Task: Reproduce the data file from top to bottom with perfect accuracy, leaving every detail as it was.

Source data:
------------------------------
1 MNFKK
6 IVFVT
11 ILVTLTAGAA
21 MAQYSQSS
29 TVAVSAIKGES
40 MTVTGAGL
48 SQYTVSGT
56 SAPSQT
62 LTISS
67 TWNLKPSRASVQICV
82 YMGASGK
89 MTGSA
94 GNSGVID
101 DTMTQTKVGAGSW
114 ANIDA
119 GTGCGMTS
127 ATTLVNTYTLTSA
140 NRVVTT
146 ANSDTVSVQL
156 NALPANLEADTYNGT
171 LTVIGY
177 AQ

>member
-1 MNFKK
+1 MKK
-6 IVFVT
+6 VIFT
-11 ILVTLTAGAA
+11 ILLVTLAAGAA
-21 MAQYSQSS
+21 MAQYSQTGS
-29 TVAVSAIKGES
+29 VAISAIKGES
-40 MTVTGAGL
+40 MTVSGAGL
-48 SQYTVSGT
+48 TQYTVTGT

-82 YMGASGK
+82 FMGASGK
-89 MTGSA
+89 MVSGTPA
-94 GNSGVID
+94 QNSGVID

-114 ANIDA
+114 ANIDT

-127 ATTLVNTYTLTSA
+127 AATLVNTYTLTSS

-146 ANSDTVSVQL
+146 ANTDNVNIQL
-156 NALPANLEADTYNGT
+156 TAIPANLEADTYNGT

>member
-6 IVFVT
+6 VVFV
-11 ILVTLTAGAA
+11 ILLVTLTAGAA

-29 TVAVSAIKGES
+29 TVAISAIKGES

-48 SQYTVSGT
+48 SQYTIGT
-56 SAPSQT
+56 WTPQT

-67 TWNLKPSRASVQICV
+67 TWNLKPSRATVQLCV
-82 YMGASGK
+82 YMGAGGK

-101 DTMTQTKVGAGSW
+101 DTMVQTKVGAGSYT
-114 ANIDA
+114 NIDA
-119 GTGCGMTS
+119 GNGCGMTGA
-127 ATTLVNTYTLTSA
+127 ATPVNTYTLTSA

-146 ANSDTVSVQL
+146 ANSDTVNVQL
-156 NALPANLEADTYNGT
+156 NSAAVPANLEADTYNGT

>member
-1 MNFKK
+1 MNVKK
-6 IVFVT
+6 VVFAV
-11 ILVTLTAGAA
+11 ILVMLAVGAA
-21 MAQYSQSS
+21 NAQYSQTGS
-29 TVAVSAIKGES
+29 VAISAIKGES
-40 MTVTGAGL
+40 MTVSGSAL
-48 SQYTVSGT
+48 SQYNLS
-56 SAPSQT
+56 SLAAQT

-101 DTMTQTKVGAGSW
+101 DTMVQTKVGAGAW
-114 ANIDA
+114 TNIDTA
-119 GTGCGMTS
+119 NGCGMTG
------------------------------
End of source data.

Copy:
1 MNFKK
6 IVFVT
11 ILVTLTAGAA
21 MAQYSQSS
29 TVAVSAIKGES
40 MTVTGAGL
48 SQYTVSGT
56 SAPSQT
62 LTISS
67 TWNLKPSRASVQICV
82 YMGASGK
89 MTGSA
94 GNSGVID
101 DTMTQTKVGAGSW
114 ANIDA
119 GTGCGMTS
127 ATTLVNTYTLTSA
140 NRVVTT
146 ANSDTVSVQL
156 NALPANLEADTYNGT
171 LTVIGY
177 AQ

>member
-1 MNFKK
+1 MKK
-6 IVFVT
+6 VIFT
-11 ILVTLTAGAA
+11 ILLVTLAAGAA
-21 MAQYSQSS
+21 MAQYSQTGS
-29 TVAVSAIKGES
+29 VAISAIKGES
-40 MTVTGAGL
+40 MTVSGAGL
-48 SQYTVSGT
+48 TQYTVTGT

-82 YMGASGK
+82 FMGASGK
-89 MTGSA
+89 MVSGTPA
-94 GNSGVID
+94 QNSGVID

-114 ANIDA
+114 ANIDT

-127 ATTLVNTYTLTSA
+127 AATLVNTYTLTSS

-146 ANSDTVSVQL
+146 ANTDNVNIQL
-156 NALPANLEADTYNGT
+156 TAIPANLEADTYNGT

>member
-6 IVFVT
+6 VVFV
-11 ILVTLTAGAA
+11 ILLVTLTAGAA

-29 TVAVSAIKGES
+29 TVAISAIKGES

-48 SQYTVSGT
+48 SQYTIGT
-56 SAPSQT
+56 WTPQT

-67 TWNLKPSRASVQICV
+67 TWNLKPSRATVQLCV
-82 YMGASGK
+82 YMGAGGK

-101 DTMTQTKVGAGSW
+101 DTMVQTKVGAGSYT
-114 ANIDA
+114 NIDA
-119 GTGCGMTS
+119 GNGCGMTGA
-127 ATTLVNTYTLTSA
+127 ATPVNTYTLTSA

-146 ANSDTVSVQL
+146 ANSDTVNVQL
-156 NALPANLEADTYNGT
+156 NSAAVPANLEADTYNGT

>member
-1 MNFKK
+1 MNVKK
-6 IVFVT
+6 VVFAV
-11 ILVTLTAGAA
+11 ILVMLAVGAA
-21 MAQYSQSS
+21 NAQYSQTGS
-29 TVAVSAIKGES
+29 VAISAIKGES
-40 MTVTGAGL
+40 MTVSGSAL
-48 SQYTVSGT
+48 SQYNLS
-56 SAPSQT
+56 SLAAQT

-101 DTMTQTKVGAGSW
+101 DTMVQTKVGAGAW
-114 ANIDA
+114 TNIDTA
-119 GTGCGMTS
+119 NGCGMTG